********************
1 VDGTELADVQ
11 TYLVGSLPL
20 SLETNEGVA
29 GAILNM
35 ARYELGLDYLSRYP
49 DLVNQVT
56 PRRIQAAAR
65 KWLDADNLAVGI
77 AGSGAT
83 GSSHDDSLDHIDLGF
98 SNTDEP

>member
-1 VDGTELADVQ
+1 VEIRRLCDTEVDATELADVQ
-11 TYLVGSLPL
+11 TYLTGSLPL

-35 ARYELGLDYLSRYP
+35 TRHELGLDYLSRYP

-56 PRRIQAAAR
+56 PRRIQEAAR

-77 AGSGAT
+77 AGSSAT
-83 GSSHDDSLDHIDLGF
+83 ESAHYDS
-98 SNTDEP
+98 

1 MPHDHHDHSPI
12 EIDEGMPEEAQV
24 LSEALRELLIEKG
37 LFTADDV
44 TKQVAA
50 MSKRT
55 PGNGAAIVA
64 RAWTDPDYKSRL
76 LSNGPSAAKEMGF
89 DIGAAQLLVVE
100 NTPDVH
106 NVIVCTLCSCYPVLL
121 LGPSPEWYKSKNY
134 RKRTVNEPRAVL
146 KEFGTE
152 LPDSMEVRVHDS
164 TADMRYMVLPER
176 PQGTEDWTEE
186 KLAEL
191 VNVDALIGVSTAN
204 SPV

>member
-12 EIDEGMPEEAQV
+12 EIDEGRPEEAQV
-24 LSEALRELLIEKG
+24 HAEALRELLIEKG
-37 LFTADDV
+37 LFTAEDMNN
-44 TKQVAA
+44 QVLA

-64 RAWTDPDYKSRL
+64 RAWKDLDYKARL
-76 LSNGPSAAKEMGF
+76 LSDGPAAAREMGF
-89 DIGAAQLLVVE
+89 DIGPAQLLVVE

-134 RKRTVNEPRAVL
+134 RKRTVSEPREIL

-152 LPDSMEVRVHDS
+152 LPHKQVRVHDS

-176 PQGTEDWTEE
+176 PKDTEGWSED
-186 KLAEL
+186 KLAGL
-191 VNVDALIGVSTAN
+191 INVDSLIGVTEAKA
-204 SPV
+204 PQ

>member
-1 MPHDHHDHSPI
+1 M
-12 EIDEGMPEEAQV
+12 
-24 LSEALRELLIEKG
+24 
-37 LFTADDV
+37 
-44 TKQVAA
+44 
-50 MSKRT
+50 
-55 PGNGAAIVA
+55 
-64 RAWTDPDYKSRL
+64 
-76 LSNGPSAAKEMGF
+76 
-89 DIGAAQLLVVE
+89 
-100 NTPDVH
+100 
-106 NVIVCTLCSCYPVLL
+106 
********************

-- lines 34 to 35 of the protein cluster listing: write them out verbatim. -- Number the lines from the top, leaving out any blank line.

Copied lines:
64 RAWTDPDYKSRL
76 LSNGPSAAKEMGF